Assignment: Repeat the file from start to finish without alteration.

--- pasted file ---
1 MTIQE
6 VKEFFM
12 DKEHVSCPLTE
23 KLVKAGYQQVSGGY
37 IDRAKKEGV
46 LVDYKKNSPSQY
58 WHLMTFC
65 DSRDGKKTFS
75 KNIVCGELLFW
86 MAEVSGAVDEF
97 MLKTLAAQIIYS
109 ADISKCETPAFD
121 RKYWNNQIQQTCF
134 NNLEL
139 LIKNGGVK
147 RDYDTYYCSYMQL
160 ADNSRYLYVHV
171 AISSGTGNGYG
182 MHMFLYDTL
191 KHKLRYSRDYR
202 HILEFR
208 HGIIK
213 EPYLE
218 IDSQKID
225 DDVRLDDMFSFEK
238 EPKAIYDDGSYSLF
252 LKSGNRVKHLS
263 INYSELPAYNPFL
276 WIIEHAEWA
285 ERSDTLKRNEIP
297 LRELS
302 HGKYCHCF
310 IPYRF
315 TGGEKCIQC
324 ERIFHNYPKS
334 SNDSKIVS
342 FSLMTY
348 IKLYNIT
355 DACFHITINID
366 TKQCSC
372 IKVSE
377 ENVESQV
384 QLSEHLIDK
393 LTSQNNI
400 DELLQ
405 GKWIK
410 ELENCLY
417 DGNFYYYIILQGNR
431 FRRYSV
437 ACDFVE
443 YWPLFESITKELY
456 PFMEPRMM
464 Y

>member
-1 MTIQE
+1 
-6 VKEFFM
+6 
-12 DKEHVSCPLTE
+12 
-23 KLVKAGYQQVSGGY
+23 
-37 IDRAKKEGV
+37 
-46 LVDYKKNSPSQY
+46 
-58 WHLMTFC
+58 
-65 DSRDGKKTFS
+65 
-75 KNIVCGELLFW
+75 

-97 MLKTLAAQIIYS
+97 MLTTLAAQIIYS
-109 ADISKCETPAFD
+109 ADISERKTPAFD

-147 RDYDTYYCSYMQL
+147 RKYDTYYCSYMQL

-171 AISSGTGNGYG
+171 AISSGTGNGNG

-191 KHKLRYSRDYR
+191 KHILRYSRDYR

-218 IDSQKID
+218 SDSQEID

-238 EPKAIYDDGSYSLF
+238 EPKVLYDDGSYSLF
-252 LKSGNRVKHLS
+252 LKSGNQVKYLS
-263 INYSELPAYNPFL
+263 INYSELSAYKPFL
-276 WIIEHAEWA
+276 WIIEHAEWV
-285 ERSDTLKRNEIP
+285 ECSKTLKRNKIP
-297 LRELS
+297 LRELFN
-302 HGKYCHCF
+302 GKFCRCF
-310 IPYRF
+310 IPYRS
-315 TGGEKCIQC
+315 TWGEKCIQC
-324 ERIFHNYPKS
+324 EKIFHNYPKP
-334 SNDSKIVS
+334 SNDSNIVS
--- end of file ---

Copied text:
1 MTIQE
6 VKEFFM
12 DKEHVSCPLTE
23 KLVKAGYQQVSGGY
37 IDRAKKEGV
46 LVDYKKNSPSQY
58 WHLMTFC
65 DSRDGKKTFS
75 KNIVCGELLFW
86 MAEVSGAVDEF
97 MLKTLAAQIIYS
109 ADISKCETPAFD
121 RKYWNNQIQQTCF
134 NNLEL
139 LIKNGGVK
147 RDYDTYYCSYMQL
160 ADNSRYLYVHV
171 AISSGTGNGYG
182 MHMFLYDTL
191 KHKLRYSRDYR
202 HILEFR
208 HGIIK
213 EPYLE
218 IDSQKID
225 DDVRLDDMFSFEK
238 EPKAIYDDGSYSLF
252 LKSGNRVKHLS
263 INYSELPAYNPFL
276 WIIEHAEWA
285 ERSDTLKRNEIP
297 LRELS
302 HGKYCHCF
310 IPYRF
315 TGGEKCIQC
324 ERIFHNYPKS
334 SNDSKIVS
342 FSLMTY
348 IKLYNIT
355 DACFHITINID
366 TKQCSC
372 IKVSE
377 ENVESQV
384 QLSEHLIDK
393 LTSQNNI
400 DELLQ
405 GKWIK
410 ELENCLY
417 DGNFYYYIILQGNR
431 FRRYSV
437 ACDFVE
443 YWPLFESITKELY
456 PFMEPRMM
464 Y

>member
-1 MTIQE
+1 
-6 VKEFFM
+6 
-12 DKEHVSCPLTE
+12 
-23 KLVKAGYQQVSGGY
+23 
-37 IDRAKKEGV
+37 
-46 LVDYKKNSPSQY
+46 
-58 WHLMTFC
+58 
-65 DSRDGKKTFS
+65 
-75 KNIVCGELLFW
+75 

-97 MLKTLAAQIIYS
+97 MLTTLAAQIIYS
-109 ADISKCETPAFD
+109 ADISERKTPAFD

-147 RDYDTYYCSYMQL
+147 RKYDTYYCSYMQL

-171 AISSGTGNGYG
+171 AISSGTGNGNG

-191 KHKLRYSRDYR
+191 KHILRYSRDYR

-218 IDSQKID
+218 SDSQEID

-238 EPKAIYDDGSYSLF
+238 EPKVLYDDGSYSLF
-252 LKSGNRVKHLS
+252 LKSGNQVKYLS
-263 INYSELPAYNPFL
+263 INYSELSAYKPFL
-276 WIIEHAEWA
+276 WIIEHAEWV
-285 ERSDTLKRNEIP
+285 ECSKTLKRNKIP
-297 LRELS
+297 LRELFN
-302 HGKYCHCF
+302 GKFCRCF
-310 IPYRF
+310 IPYRS
-315 TGGEKCIQC
+315 TWGEKCIQC
-324 ERIFHNYPKS
+324 EKIFHNYPKP
-334 SNDSKIVS
+334 SNDSNIVS